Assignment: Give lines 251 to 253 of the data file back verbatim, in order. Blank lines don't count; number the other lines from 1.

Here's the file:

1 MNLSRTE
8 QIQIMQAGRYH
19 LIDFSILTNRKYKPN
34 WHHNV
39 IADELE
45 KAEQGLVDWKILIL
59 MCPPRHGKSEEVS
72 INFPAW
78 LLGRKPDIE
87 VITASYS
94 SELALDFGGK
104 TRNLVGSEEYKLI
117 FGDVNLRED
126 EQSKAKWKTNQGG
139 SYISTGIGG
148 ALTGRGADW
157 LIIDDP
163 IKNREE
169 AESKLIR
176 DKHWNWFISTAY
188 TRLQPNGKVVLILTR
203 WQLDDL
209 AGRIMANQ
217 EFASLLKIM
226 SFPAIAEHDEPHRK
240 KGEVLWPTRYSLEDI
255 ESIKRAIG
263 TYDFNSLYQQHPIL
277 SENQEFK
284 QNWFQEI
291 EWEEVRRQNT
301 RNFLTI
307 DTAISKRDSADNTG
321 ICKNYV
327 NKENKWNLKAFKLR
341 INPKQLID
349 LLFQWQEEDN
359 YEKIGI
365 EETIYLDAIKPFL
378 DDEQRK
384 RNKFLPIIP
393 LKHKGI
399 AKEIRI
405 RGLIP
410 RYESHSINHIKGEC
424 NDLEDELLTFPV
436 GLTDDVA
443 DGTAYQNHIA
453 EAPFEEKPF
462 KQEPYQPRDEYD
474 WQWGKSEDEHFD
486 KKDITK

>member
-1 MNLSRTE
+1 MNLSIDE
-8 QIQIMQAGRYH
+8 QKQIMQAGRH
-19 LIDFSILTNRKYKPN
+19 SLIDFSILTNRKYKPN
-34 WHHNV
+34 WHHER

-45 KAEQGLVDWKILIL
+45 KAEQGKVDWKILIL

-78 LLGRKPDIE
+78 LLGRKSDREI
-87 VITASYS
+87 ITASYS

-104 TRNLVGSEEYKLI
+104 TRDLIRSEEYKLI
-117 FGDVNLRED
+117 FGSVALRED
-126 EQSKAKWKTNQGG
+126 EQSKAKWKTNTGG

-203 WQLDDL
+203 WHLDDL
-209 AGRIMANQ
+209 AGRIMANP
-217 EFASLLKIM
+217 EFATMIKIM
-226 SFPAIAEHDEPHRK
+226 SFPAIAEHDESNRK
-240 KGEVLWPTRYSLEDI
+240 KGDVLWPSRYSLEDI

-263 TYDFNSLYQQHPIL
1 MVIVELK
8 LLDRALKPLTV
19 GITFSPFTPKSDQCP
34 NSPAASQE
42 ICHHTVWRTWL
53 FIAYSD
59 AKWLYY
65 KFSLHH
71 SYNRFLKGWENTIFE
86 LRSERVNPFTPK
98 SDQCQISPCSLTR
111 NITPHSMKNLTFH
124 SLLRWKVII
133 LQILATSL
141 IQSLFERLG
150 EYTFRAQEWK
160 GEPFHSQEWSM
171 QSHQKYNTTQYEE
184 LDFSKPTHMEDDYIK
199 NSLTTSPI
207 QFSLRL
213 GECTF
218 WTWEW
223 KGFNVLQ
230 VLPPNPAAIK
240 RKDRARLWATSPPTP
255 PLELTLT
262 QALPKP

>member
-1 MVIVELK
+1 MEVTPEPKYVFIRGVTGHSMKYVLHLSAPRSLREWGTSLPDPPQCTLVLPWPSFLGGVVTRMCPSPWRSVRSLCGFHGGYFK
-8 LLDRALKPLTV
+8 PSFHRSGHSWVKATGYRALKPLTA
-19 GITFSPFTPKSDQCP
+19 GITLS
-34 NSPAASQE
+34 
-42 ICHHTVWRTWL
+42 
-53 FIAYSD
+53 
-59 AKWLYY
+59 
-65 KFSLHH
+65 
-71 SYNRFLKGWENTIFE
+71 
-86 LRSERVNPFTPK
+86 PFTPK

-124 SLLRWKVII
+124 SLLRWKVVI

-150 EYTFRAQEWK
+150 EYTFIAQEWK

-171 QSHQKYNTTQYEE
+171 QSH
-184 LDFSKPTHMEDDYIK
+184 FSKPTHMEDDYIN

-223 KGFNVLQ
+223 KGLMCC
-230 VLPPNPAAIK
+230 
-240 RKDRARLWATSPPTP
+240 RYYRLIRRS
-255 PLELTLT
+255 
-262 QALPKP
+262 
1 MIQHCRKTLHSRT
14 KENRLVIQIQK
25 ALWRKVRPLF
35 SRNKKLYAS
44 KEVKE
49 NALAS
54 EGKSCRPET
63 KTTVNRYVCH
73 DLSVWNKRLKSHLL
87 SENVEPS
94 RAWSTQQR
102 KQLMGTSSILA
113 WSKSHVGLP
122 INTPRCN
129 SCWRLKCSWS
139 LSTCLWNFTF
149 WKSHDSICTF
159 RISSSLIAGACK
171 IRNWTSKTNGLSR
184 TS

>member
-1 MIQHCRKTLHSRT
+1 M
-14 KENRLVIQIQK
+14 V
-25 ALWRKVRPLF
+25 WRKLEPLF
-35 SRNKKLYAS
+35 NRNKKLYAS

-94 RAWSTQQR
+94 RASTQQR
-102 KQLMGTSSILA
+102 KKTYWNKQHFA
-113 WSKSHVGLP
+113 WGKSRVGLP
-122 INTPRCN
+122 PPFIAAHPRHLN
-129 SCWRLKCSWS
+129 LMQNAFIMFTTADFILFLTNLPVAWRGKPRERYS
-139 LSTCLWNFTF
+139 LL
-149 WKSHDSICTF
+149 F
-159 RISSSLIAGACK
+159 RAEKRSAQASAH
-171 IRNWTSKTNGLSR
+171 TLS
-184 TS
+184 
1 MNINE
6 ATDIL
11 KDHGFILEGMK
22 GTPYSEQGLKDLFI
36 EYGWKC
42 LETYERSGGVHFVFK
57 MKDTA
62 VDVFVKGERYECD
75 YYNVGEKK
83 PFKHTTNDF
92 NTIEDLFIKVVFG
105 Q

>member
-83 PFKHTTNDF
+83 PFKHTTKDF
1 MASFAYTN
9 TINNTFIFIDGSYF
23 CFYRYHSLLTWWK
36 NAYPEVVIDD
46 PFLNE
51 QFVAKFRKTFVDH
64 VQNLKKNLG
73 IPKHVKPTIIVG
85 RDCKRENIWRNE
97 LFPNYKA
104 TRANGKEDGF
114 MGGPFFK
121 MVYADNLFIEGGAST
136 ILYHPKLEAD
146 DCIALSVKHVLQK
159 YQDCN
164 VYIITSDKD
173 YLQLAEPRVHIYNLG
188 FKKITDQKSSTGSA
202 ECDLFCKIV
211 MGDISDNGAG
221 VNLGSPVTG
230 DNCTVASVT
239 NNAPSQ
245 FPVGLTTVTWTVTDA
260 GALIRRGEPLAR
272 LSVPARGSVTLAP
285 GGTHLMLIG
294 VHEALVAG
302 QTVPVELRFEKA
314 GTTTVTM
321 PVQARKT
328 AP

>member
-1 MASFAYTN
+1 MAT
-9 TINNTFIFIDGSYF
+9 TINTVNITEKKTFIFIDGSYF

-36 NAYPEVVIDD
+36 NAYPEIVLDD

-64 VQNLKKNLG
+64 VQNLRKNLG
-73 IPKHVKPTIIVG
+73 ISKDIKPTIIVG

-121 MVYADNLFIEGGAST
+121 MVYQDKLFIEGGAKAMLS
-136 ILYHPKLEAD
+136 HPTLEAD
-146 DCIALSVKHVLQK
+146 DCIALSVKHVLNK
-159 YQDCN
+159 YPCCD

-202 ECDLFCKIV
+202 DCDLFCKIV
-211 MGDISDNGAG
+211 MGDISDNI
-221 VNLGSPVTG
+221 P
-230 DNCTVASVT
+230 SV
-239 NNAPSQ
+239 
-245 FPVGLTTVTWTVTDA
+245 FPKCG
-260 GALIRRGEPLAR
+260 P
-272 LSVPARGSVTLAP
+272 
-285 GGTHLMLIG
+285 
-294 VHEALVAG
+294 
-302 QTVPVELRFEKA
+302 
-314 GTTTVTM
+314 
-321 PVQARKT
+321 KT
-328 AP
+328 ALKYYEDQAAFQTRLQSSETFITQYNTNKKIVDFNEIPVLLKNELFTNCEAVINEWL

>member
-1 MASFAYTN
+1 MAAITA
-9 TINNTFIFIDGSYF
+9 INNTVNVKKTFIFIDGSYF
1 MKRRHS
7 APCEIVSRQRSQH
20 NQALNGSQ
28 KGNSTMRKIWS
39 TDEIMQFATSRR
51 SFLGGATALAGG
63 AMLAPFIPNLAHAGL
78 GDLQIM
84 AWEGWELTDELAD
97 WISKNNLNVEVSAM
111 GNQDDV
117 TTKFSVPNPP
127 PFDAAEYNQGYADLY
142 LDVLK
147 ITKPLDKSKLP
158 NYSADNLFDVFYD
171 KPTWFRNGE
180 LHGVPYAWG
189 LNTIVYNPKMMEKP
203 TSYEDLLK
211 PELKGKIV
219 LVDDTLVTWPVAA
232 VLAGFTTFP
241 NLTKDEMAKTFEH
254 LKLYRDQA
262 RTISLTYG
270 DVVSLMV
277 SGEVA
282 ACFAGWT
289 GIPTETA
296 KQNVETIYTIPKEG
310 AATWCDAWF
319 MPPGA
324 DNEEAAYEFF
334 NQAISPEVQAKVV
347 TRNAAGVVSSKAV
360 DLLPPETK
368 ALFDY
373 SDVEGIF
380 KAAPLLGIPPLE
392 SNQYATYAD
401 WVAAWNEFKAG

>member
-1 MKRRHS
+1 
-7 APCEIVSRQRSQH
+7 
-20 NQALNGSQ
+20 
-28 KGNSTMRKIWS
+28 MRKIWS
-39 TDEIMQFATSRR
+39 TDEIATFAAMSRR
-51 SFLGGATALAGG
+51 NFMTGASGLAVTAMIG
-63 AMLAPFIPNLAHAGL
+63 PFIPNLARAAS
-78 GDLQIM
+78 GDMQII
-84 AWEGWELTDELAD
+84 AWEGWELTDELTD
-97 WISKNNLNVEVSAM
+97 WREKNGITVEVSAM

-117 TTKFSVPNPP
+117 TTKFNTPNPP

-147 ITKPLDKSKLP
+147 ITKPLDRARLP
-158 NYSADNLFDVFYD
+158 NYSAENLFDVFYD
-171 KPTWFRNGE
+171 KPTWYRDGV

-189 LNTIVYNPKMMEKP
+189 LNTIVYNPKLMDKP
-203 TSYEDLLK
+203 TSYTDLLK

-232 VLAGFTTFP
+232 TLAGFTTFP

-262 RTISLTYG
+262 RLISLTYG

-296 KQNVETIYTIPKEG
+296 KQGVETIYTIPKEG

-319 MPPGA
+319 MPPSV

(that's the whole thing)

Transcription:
+1 MAT
-9 TINNTFIFIDGSYF
+9 TINTVNITEKKTFIFIDGSYF